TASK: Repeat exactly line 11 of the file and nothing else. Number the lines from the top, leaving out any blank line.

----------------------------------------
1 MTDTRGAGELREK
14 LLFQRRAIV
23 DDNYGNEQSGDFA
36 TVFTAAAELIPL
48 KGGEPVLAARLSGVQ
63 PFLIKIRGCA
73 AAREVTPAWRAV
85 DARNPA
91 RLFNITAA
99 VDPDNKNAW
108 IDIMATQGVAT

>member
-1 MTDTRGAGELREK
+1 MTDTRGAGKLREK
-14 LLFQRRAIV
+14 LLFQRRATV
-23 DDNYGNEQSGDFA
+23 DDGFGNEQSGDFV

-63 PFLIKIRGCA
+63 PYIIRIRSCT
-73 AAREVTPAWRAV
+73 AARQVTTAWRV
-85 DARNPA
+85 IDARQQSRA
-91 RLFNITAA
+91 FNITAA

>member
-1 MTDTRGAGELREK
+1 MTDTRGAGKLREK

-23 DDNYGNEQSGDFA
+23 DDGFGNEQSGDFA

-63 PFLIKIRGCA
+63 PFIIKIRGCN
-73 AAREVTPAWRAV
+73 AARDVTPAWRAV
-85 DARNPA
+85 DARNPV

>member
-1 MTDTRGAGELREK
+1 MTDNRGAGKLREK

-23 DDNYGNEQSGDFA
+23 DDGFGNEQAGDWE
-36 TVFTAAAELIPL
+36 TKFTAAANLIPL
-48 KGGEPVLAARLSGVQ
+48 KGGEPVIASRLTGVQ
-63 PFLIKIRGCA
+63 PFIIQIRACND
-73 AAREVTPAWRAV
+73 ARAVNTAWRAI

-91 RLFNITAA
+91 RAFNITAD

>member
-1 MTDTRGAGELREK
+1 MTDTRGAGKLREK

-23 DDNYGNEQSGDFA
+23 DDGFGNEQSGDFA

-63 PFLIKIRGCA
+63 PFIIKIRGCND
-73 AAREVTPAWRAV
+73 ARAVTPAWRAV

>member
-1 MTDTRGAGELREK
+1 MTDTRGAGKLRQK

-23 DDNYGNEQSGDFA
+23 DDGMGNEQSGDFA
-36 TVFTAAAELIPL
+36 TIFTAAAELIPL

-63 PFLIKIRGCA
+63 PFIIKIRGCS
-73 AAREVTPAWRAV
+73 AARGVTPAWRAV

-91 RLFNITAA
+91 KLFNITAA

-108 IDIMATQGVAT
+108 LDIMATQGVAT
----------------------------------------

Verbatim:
108 IDIMATQGVAT